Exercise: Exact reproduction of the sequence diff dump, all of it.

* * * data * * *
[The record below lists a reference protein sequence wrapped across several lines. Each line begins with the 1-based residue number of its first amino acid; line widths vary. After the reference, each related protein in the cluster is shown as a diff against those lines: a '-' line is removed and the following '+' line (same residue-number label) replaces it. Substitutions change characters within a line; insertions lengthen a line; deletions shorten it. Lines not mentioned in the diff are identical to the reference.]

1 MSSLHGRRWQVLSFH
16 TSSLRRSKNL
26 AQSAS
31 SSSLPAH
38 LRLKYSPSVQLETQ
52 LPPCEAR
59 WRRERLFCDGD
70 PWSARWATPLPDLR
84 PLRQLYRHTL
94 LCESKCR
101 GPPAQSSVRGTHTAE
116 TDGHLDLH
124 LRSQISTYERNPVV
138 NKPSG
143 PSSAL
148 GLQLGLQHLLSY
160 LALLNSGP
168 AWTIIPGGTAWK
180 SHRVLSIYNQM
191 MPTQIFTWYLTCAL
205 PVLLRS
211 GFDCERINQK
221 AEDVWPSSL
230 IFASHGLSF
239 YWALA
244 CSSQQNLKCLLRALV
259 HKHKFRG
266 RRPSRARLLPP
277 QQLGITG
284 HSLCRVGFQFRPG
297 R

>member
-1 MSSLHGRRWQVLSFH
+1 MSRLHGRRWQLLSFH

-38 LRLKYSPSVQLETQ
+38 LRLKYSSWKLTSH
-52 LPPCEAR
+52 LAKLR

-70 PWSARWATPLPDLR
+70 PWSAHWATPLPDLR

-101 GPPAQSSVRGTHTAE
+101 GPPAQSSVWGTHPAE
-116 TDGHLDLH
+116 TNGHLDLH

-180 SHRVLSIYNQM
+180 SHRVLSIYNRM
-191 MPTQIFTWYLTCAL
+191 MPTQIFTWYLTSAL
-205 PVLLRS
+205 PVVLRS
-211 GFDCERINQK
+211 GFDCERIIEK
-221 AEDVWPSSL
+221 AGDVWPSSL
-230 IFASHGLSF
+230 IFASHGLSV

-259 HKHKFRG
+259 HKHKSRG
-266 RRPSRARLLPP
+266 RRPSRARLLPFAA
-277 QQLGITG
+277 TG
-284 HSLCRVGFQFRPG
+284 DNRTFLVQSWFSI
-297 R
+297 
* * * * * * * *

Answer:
[The record below lists a reference protein sequence wrapped across several lines. Each line begins with the 1-based residue number of its first amino acid; line widths vary. After the reference, each related protein in the cluster is shown as a diff against those lines: a '-' line is removed and the following '+' line (same residue-number label) replaces it. Substitutions change characters within a line; insertions lengthen a line; deletions shorten it. Lines not mentioned in the diff are identical to the reference.]

1 MSSLHGRRWQVLSFH
16 TSSLRRSKNL
26 AQSAS
31 SSSLPAH
38 LRLKYSPSVQLETQ
52 LPPCEAR
59 WRRERLFCDGD
70 PWSARWATPLPDLR
84 PLRQLYRHTL
94 LCESKCR
101 GPPAQSSVRGTHTAE
116 TDGHLDLH
124 LRSQISTYERNPVV
138 NKPSG
143 PSSAL
148 GLQLGLQHLLSY
160 LALLNSGP
168 AWTIIPGGTAWK
180 SHRVLSIYNQM
191 MPTQIFTWYLTCAL
205 PVLLRS
211 GFDCERINQK
221 AEDVWPSSL
230 IFASHGLSF
239 YWALA
244 CSSQQNLKCLLRALV
259 HKHKFRG
266 RRPSRARLLPP
277 QQLGITG
284 HSLCRVGFQFRPG
297 R

>member
-1 MSSLHGRRWQVLSFH
+1 MSRLHGRRWQLLSFH

-38 LRLKYSPSVQLETQ
+38 LRLKYSSWKLTSH
-52 LPPCEAR
+52 LAKLR

-70 PWSARWATPLPDLR
+70 PWSAHWATPLPDLR

-101 GPPAQSSVRGTHTAE
+101 GPPAQSSVWGTHPAE
-116 TDGHLDLH
+116 TNGHLDLH

-180 SHRVLSIYNQM
+180 SHRVLSIYNRM
-191 MPTQIFTWYLTCAL
+191 MPTQIFTWYLTSAL
-205 PVLLRS
+205 PVVLRS
-211 GFDCERINQK
+211 GFDCERIIEK
-221 AEDVWPSSL
+221 AGDVWPSSL
-230 IFASHGLSF
+230 IFASHGLSV

-259 HKHKFRG
+259 HKHKSRG
-266 RRPSRARLLPP
+266 RRPSRARLLPFAA
-277 QQLGITG
+277 TG
-284 HSLCRVGFQFRPG
+284 DNRTFLVQSWFSI
-297 R
+297 